No Labels, of course, follows its own code of omerta. They are notoriously tight-lipped about their activity, but meeting with a conservative former Secretary of State is a decidedly good look for them, even if Pompeo might have to spin why he’s chatting with a group that partners with Democrats and is headed by Mark Penn, the Clintons’ former pollster of choice. Those close to Pompeo have suggested to me that he wants to run for president because he wants to share his ideology and elevate his profile. His warning that foreign adversaries are exploiting our intense political divisions may explain the third-party curiosity. But some worry about the implications of this meeting, and what it may suggest to Republican primary voters about his conservative credentials and his seriousness about running on the Republican ticket. At the same time, there’s really no ground-swelling for Pompeo among the Republican base right now. Maybe this was worth the flier?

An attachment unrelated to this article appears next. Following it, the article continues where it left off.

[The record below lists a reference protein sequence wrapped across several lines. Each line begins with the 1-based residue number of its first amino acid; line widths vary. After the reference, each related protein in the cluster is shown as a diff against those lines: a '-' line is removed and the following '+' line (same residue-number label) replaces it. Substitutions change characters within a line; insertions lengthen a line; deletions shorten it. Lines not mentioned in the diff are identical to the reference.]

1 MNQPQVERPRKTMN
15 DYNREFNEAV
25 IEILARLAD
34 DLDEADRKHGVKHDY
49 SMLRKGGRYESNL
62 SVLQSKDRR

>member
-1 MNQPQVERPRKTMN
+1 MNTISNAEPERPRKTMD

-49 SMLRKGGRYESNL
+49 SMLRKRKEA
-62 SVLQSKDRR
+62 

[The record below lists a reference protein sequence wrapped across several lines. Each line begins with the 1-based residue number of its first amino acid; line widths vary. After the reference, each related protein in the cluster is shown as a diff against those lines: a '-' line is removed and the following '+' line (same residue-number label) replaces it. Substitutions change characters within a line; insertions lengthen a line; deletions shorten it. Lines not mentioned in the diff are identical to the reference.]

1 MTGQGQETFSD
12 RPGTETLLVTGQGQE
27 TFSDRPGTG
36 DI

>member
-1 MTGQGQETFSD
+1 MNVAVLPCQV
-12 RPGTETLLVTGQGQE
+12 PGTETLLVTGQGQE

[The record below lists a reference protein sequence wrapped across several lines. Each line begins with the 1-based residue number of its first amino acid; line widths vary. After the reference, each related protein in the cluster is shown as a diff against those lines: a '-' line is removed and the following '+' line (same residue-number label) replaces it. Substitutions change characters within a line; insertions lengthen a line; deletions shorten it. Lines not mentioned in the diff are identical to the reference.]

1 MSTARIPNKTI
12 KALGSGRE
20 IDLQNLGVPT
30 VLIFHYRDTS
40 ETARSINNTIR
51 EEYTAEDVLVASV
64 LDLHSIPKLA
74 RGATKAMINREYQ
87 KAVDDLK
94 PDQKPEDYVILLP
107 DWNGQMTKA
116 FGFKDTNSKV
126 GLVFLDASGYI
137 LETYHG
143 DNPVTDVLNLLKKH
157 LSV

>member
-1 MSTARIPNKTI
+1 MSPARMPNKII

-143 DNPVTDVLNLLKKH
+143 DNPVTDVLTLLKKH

Hakeem’s Progressive Kryptonite
Opportunity For All Action Fund, an elegantly-titled Super PAC that Hakeem Jeffries worked with during the 2022 election to help beat back progressive challengers, plans to be a major player in the 2024 elections, I’m told. It could even end up becoming the House Minority Leader’s Super PAC of choice to protect incumbents against progressive challengers next cycle.